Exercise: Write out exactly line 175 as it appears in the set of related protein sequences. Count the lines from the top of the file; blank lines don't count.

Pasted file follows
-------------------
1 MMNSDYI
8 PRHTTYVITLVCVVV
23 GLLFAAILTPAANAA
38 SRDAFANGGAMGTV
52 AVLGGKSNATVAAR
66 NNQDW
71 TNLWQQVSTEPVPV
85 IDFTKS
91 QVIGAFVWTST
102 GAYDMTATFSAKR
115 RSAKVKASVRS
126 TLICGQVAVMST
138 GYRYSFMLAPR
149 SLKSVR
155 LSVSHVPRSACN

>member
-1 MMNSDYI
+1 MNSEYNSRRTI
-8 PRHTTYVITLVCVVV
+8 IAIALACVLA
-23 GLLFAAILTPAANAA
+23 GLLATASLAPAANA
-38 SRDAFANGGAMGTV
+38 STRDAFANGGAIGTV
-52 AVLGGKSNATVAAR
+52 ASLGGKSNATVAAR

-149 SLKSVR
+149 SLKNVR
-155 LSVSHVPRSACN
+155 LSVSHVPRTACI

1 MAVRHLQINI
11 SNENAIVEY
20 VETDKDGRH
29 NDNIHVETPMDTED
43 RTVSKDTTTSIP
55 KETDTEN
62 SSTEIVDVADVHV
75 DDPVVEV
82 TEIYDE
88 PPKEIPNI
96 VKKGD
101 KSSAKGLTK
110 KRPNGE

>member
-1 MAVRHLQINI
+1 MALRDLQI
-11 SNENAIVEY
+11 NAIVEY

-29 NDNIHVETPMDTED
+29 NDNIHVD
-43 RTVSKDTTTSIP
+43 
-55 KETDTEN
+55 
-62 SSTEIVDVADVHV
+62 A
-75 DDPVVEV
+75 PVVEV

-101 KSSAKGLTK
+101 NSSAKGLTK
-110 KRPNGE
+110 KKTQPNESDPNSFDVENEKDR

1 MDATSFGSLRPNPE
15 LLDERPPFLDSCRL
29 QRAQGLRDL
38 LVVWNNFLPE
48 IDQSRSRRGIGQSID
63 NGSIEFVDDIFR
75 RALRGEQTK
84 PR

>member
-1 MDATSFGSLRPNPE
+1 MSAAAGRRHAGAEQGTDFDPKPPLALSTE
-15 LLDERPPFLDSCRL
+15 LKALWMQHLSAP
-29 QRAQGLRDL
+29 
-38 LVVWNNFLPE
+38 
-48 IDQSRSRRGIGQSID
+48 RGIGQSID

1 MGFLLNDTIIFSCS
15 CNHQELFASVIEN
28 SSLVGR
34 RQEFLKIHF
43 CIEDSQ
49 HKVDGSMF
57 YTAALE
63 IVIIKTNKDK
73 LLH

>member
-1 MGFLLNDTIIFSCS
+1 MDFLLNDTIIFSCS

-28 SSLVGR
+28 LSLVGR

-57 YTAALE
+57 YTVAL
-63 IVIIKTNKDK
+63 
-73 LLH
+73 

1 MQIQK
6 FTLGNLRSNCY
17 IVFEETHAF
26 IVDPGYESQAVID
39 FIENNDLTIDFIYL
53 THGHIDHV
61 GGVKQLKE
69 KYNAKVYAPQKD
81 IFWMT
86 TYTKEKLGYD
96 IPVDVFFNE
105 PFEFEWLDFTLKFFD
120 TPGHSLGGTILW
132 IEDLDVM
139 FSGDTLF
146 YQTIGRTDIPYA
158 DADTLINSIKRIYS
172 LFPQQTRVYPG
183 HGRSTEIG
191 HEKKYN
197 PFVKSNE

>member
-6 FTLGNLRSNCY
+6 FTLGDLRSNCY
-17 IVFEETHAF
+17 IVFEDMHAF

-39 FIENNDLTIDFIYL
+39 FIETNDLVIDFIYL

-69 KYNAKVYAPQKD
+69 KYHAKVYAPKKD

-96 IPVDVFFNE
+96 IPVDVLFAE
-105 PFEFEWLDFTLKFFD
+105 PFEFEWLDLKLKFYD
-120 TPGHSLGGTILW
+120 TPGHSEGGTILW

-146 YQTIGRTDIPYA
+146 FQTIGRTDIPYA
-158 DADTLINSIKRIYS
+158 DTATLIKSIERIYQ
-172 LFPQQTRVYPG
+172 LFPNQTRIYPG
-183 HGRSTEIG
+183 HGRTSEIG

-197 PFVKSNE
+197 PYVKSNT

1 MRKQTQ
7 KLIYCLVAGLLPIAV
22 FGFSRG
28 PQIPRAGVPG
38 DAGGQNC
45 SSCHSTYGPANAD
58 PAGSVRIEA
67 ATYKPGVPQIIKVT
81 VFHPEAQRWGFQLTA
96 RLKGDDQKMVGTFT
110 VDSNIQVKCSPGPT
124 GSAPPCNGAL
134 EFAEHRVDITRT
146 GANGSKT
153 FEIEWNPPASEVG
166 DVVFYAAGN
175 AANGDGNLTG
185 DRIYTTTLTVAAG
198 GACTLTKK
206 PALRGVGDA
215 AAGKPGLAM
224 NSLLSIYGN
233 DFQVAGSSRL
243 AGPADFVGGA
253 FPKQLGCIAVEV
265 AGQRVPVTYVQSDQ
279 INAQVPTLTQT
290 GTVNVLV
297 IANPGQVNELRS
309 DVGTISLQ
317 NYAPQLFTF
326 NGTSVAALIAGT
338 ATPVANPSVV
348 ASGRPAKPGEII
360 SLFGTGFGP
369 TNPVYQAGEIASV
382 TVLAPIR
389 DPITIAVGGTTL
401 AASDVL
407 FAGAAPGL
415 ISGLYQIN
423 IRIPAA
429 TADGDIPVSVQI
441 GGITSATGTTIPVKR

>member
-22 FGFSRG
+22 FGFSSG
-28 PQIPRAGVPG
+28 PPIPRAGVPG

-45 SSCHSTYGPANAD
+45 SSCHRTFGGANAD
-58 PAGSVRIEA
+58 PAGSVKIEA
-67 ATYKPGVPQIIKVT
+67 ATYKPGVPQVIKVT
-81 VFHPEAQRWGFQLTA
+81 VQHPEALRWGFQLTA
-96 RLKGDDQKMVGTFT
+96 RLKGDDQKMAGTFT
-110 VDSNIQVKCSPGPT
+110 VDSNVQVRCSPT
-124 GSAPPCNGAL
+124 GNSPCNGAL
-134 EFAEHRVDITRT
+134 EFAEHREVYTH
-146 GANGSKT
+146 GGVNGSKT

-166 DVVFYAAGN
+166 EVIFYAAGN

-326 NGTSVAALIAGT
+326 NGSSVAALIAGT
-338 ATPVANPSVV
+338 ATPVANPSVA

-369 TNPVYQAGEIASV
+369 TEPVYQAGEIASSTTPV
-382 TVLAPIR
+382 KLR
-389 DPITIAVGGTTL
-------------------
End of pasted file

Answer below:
290 GTVNVLV